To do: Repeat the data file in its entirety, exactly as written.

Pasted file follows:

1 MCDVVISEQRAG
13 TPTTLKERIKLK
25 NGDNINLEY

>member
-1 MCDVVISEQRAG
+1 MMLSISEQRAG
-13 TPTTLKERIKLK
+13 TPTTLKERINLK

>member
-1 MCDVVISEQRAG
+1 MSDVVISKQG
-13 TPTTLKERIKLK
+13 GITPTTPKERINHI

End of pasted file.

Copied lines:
1 MCDVVISEQRAG
13 TPTTLKERIKLK
25 NGDNINLEY

>member
-1 MCDVVISEQRAG
+1 MMLSISEQRAG
-13 TPTTLKERIKLK
+13 TPTTLKERINLK

>member
-1 MCDVVISEQRAG
+1 MSDVVISKQG
-13 TPTTLKERIKLK
+13 GITPTTPKERINHI